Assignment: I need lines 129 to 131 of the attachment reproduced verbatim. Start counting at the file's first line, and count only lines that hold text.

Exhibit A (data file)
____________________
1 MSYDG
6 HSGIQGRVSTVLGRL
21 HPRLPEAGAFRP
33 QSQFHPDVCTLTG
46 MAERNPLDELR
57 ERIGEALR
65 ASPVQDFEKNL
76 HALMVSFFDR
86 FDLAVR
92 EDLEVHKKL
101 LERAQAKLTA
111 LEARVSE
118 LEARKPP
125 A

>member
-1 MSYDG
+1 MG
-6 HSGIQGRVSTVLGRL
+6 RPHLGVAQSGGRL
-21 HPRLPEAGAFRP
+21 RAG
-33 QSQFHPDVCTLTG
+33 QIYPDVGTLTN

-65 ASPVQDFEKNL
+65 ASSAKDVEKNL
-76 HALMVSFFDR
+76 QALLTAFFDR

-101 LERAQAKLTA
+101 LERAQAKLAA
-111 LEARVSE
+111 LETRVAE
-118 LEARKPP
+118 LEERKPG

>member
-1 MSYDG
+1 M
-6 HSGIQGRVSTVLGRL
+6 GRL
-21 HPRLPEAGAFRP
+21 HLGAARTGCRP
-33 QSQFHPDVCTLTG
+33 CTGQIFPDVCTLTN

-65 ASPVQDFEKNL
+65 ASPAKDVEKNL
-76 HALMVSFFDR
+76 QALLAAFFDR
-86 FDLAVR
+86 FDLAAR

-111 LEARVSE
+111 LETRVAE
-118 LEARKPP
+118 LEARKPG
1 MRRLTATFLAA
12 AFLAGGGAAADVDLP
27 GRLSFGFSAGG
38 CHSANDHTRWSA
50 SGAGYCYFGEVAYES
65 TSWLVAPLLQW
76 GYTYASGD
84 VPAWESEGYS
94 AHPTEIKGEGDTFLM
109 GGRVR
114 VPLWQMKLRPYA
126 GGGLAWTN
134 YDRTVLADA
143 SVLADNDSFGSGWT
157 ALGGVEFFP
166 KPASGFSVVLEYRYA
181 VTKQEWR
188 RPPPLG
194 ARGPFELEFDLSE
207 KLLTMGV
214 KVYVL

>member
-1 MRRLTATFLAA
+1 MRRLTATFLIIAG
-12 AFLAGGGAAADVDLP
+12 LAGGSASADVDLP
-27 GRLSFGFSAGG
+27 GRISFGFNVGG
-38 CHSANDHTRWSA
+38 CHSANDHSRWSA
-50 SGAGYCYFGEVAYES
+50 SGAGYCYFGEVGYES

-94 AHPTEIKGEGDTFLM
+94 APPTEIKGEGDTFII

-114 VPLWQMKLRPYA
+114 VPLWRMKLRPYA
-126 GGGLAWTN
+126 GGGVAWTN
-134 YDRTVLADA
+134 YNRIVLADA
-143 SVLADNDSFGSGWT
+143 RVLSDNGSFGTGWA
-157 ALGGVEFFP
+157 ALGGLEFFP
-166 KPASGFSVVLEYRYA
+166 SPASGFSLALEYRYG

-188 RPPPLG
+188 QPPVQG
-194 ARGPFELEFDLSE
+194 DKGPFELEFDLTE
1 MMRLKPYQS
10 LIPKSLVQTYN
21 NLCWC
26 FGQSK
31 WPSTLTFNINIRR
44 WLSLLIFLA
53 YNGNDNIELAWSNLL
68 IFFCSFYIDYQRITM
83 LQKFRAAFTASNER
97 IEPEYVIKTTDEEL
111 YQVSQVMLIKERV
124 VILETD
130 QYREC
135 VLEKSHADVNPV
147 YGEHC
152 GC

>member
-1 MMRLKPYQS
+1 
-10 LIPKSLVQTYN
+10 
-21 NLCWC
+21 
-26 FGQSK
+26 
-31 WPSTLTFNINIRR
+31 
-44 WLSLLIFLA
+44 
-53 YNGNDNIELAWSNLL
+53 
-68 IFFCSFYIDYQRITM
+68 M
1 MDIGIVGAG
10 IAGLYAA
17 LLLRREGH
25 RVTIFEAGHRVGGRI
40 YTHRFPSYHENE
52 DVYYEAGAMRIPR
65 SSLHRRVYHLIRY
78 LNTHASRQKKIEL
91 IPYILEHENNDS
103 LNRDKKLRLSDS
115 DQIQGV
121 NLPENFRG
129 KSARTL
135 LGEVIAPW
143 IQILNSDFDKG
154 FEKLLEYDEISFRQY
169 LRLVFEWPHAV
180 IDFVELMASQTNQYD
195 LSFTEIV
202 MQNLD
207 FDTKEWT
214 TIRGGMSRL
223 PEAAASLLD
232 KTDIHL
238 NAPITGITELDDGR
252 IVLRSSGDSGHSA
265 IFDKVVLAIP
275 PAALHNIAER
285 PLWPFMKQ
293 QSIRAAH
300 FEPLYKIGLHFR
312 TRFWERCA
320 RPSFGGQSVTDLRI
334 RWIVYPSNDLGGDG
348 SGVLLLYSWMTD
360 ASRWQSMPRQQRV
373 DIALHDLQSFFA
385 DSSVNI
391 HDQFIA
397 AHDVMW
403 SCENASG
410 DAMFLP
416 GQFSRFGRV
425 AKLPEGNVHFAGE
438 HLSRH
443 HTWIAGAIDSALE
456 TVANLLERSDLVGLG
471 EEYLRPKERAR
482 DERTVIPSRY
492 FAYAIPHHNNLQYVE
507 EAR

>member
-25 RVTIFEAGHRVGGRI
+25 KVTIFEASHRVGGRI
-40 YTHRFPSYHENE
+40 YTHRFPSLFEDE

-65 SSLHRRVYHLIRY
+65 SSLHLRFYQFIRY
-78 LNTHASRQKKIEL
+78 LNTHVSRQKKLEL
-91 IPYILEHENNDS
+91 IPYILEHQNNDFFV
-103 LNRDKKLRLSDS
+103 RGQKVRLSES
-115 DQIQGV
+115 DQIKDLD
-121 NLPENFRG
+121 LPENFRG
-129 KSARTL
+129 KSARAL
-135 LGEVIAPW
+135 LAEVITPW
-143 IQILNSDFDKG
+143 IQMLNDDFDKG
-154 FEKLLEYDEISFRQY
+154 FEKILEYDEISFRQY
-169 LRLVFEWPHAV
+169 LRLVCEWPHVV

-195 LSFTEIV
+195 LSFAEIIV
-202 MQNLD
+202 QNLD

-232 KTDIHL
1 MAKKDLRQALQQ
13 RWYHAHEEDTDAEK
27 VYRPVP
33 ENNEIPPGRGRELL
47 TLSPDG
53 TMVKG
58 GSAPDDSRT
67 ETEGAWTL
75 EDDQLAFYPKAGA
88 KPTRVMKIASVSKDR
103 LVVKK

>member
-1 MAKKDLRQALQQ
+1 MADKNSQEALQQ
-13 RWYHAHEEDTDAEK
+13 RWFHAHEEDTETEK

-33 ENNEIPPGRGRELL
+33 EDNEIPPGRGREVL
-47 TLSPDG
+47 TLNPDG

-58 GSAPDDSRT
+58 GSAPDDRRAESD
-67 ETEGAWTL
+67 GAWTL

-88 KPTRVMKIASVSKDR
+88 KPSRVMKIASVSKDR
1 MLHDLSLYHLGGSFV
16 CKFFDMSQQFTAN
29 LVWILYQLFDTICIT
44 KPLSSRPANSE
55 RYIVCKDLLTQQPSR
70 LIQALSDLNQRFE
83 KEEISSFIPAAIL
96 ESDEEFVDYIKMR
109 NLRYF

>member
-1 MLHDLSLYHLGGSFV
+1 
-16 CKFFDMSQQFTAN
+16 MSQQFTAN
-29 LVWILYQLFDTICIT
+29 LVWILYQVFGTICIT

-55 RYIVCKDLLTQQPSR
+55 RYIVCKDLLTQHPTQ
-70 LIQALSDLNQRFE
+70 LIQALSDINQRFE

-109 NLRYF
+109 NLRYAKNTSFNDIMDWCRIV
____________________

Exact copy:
+31 
-44 WLSLLIFLA
+44 